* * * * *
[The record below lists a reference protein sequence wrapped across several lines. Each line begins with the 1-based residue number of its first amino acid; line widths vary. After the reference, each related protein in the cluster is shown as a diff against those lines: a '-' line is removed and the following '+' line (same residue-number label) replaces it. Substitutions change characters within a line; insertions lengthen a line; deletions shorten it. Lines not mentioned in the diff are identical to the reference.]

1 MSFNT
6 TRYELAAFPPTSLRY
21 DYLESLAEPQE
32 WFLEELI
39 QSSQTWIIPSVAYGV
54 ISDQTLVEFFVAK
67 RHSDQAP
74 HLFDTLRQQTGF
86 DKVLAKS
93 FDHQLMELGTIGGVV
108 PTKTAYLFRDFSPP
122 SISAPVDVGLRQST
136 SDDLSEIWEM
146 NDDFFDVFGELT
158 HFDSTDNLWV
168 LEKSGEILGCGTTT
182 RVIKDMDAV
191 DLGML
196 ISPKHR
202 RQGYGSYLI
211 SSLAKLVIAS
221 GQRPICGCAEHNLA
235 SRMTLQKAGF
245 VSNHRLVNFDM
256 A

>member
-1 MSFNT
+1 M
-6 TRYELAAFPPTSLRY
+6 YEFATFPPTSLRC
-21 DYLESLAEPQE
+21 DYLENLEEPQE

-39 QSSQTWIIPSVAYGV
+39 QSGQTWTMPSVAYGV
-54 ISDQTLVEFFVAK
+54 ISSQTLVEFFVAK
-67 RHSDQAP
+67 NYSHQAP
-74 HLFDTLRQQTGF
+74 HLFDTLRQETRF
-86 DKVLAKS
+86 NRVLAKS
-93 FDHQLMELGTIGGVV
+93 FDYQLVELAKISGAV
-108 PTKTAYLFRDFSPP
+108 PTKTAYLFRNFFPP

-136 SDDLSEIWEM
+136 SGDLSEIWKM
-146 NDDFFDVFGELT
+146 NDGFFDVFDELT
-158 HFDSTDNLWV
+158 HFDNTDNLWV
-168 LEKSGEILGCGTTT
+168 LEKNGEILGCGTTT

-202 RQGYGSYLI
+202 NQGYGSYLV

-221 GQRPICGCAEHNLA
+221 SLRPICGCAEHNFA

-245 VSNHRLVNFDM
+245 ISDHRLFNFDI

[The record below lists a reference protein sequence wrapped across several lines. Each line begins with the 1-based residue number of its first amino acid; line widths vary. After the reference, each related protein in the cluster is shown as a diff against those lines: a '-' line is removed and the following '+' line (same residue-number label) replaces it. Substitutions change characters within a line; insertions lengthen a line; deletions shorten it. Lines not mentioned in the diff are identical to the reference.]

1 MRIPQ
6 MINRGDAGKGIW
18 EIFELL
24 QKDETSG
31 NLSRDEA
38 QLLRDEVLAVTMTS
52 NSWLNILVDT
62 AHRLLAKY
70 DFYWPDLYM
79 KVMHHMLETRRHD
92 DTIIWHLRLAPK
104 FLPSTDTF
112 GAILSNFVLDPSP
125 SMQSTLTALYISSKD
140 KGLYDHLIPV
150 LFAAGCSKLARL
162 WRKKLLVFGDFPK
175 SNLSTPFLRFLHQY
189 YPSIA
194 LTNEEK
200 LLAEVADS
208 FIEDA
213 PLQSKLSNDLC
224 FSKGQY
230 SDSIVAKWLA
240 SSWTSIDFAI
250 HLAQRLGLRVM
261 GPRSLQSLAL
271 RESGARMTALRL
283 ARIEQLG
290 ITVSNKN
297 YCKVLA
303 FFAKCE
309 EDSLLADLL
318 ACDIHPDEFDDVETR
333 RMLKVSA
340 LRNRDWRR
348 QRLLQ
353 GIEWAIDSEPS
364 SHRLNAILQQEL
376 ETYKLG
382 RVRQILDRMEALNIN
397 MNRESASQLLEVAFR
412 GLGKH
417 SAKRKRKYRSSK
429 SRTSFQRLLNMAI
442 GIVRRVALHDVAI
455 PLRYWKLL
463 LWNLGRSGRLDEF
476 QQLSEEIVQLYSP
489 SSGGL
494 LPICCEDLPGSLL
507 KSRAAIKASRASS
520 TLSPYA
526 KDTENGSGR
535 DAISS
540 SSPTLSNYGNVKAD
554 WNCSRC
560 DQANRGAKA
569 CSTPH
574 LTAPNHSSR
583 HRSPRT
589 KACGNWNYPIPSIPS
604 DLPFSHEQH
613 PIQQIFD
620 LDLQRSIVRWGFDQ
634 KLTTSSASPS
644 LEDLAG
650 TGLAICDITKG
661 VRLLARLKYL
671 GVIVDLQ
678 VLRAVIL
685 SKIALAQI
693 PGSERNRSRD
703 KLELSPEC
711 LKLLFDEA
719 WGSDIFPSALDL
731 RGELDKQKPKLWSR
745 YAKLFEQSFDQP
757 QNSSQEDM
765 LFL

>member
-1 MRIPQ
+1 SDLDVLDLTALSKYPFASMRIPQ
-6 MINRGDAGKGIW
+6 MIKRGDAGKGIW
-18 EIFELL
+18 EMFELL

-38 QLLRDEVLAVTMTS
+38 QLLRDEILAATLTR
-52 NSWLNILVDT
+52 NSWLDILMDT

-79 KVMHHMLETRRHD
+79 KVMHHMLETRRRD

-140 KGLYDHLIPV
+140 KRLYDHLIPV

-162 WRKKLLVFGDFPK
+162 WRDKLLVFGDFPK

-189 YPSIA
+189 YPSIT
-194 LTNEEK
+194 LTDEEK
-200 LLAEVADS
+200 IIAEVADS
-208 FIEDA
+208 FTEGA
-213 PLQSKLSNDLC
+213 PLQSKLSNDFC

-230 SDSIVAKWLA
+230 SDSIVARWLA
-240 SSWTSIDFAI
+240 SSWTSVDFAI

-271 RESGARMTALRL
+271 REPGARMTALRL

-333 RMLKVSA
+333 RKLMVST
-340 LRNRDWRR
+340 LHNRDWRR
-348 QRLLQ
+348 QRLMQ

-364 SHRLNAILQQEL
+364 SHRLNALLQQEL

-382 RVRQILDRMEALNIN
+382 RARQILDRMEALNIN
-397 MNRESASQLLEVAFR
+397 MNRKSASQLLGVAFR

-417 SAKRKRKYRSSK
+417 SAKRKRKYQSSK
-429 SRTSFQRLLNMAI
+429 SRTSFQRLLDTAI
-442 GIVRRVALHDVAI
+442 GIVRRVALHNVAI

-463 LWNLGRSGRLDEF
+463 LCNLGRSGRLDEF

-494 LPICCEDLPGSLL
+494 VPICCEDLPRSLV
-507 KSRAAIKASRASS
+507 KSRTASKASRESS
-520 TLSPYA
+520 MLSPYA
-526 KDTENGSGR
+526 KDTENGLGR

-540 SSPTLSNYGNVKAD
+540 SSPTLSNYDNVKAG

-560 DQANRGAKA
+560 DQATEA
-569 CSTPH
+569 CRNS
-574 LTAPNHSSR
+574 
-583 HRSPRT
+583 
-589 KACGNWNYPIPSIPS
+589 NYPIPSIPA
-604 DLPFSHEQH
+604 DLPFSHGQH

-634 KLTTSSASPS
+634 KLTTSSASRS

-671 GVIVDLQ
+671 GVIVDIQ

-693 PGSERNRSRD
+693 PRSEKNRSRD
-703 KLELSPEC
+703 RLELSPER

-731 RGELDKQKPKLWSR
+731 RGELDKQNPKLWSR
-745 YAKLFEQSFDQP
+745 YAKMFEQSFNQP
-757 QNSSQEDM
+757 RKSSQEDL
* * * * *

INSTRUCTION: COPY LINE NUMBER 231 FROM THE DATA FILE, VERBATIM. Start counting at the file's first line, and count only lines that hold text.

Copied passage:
-757 QNSSQEDM